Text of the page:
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Middle East J Anaesthesiol. 2011 Oct;21(3):325-34.

Prospective, randomized study to assess the role of dexmedetomidine in patients with supratentorial tumors undergoing craniotomy under general anaesthesia.

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1
Department of anaesthesia and neurosurgical ICU, Faculty of medicine, Cairo University, Egypt. RABIESOLIMAN@HOTMAIL.COM

Abstract

BACKGROUND:

Preliminary data on the perioperative use of dexmedetomidine in patients undergoing craniotomy for brain tumor under general anaesthesia indicate that the intraoperative administration of dexmedetomidine is opioid-sparing, results in less need for antihypertensive medication, and may offer greater hemodynamic stability at incision and emergence. Dexmedetomidine, alpha 2 adrenoceptor agonist used as adjuvant to anaesthetic agents. Relatively recent studies have shown that dexmedetomidine is able to decrease circulating plasma norepinephrine and epinephrine concentration in approximately 50%, decreases brain blood flow by directly acting on post-synaptic alpha 2 receptors, decreases CSF pressure without ischemic suffering and effectively decrease brain metabolism and intracranial pressure and also, able to decrease injury caused by focal ischemia.

PURPOSE:

This prospective, randomized, double-blind study was designed to assess the perioperative effect of intraoperative infusion of dexmedetomidine in patients with supratentorial tumors undergoing craniotomy under general anaesthesia.

METHODS:

Forty patients with CT- scanning proof of supratentorial tumors. The patients were classified equally into 2 groups (twenty patients in each group). Group A:--The dexmedetomidine was given as a bolus dose of 1 microg/kg in 20 minutes before induction of anaesthesia, followed by a maintenance infusion of 0.4 microg/kg/hr. The infusion was discontinued when surgery ended. Group B:--The patients received similar volumes of saline.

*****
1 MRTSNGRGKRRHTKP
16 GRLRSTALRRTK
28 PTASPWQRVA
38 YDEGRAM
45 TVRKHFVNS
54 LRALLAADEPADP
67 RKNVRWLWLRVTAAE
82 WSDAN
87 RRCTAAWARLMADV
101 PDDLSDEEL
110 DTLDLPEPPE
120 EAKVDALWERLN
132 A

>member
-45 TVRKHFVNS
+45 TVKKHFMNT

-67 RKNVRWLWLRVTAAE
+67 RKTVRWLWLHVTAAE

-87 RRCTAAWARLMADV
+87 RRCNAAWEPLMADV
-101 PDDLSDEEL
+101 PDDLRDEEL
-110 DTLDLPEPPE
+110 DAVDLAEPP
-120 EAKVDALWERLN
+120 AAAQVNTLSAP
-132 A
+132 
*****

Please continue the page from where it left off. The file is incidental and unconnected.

RESULTS:

The heart rate and mean arterial blood pressure, decreased in patients of group A (dexmedetomidine group) more than group B (placebo group) with significant statistical difference between the two groups (P-value <0.05). No significant statistical difference between the two groups regarding the central venous pressure and arterial partial pressure of Carbon Dioxide (P-value >0.05). The intraoperative end-tidal sevoflurane (%) in patients of group A less than in patients of group B (P-value <0.05).The intracranial pressure decreased in patients of Group A more than group B (P-value <0.05). The Glasgow coma scale (GCS) improved in patients of group A and deteriorated in patients of Group B with significant statistical difference between the two groups (P-value <0.05). The total fentanyl requirements from induction to extubation of patients increased in patients of group B more than in patients of group A (P-value <0.05). The total postoperative patients' requirements for antiemetic drugs within the 2 hours after extubation decreased in patients of group A more than group B (P-value <0.05). The postoperative duration from the end of surgery to extubation decreased significantly in patients of group A more than group B (P-value <0.05). The total urine output during the duration from drug administration to extubation of patients increased in patients of group A more than group B (P-value <0.05).

CONCLUSIONS:

Continuous intraoperative infusion of dexmedetomidine during craniotomy for supratentorial tumors under general anaesthesia maintained the haemodynamic stability, reduced sevoflurane and fentanyl requirements, decreased intracranial pressure, and improved significantly the outcomes.

PMID:
22428485
[Indexed for MEDLINE]
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